It would "limit their creativity and hurt quality." Need for Speed: The Run is due this year and is from Black Box. It uses Frostbite 2 and EA Sports' animation tech.
EA's Need for Speed racing franchise suffered terribly from lacklustre instalments that took the clout out of the name. Fortunately they regrouped and gave Burnout developer Criterion a shot at the alternate racing IP and it paid off handsomely with Hot Pursuit.
"The worst possible idea would be to make Criterion build a game every year," said EA Games head Frank Gibeau. "That would limit their creativity and hurt quality." That's why Need for Speed now has two assigned studios and they'll be alternating releases.
EA are also prioritizing technology by having their internal studios pass around new fancy systems like DICE's Frostbite 2 engine and EA Sports' flagship animation.
"We've designed an alternating strategy in driving for us to continue to build on the high quality we've established with Hot Pursuit and try new things," he continued.
"But at the same time we can share certain technologies and features. The new Need for Speed is on the Frostbite 2 technology, which allows us to do a lot of things we've never been able to do before. We're using the animation system from EA Sports."
"There's a lot of good sharing of technology and tools that allows us to constantly be on the cutting edge of technology but at the same time get the designers and the artists and the creators enough time to craft and polish a great experience."
"We've tried to get a team to do it every year. You burn them out. You can't do it at the level of quality the market wants now." Criterion's Hot Pursuit went with just races and 'battles' as either a racer or a cop, and left out any thread of a storyline.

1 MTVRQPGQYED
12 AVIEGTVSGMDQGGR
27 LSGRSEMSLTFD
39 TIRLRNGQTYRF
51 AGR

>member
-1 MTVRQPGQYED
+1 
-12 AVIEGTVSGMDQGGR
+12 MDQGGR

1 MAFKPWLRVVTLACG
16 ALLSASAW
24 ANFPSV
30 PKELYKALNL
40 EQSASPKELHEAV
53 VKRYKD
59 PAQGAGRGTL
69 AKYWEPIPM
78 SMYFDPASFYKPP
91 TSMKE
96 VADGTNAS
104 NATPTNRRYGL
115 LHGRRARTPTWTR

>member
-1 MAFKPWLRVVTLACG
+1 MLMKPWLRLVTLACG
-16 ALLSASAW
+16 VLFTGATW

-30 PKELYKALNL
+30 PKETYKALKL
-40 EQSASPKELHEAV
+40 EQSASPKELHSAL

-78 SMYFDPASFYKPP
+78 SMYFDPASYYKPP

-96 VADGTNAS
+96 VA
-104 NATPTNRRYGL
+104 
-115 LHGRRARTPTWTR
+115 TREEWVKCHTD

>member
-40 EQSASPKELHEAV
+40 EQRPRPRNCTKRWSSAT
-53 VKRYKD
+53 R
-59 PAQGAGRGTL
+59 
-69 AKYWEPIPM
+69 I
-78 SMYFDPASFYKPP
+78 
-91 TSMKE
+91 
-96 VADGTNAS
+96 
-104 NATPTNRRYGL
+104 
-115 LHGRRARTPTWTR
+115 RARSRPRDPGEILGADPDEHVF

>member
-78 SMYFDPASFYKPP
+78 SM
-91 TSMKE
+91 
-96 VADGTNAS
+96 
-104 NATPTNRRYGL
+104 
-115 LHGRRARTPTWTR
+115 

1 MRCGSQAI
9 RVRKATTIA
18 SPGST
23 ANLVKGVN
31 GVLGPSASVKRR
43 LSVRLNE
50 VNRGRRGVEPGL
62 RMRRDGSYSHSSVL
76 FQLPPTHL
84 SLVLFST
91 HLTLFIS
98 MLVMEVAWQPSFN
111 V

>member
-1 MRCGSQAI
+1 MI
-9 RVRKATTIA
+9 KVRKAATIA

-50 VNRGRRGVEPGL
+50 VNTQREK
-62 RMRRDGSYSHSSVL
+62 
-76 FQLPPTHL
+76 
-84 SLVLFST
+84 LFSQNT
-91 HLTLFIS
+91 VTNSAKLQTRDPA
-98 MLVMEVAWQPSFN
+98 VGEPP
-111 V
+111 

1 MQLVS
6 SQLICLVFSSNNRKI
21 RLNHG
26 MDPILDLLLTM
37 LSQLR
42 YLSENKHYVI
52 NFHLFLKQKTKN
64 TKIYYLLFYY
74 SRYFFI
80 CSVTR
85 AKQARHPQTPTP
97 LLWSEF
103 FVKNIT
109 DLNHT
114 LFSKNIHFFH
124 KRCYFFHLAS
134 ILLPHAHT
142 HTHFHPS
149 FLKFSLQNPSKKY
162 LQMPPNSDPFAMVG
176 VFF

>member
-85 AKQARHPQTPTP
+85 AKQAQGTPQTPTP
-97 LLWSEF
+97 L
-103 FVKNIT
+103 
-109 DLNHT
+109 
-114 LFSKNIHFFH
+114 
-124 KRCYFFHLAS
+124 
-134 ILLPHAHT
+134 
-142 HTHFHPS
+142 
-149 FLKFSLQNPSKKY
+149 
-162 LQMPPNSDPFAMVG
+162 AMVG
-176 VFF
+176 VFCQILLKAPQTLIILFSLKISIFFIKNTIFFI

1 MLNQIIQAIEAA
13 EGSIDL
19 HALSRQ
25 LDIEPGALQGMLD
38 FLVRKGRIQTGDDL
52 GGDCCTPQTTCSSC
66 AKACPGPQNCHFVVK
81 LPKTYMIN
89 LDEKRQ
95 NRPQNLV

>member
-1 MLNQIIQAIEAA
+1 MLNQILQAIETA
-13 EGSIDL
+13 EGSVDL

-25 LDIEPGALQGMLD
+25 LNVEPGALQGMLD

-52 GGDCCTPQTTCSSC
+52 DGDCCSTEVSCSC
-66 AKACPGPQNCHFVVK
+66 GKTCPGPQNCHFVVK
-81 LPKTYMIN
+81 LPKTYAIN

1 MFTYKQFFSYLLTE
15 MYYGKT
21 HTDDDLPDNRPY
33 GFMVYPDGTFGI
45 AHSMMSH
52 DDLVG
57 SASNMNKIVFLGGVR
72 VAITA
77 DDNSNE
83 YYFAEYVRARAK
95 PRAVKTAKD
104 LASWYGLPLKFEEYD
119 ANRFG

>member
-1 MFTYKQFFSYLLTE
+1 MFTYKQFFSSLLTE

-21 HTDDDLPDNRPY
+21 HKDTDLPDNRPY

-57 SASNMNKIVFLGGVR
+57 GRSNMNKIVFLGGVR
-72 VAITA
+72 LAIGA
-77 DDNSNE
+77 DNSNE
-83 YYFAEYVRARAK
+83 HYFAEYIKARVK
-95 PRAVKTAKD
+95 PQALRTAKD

Black Box is keeping narrative an important part of their Need for Speed offering and The Run features us literally on the run as we try to reach New York from the west coast while having some mobsters and police hot on our tail, which includes on foot segments.
"The vision is it's breakthrough technology," Gibeau continued. "It does things on a rendering level, on an animation level, on a sound level, that a lot of the middleware and other proprietary engines out there in the industry just can't do."
"It happens in the industry where Unreal will come out or the CryEngine will break through. Frostbite is ours. Frostbite will allow us to do things on next-generation technology we're excited about. The idea is we're going to be able to take that engine and put it into different categories. It's very flexible that way," he added.
"It lends itself to a great action experience, to driving as well as to shooting." Frostbite 2 will most prominently feature in DICE's Battlefield 3 of course due later this year.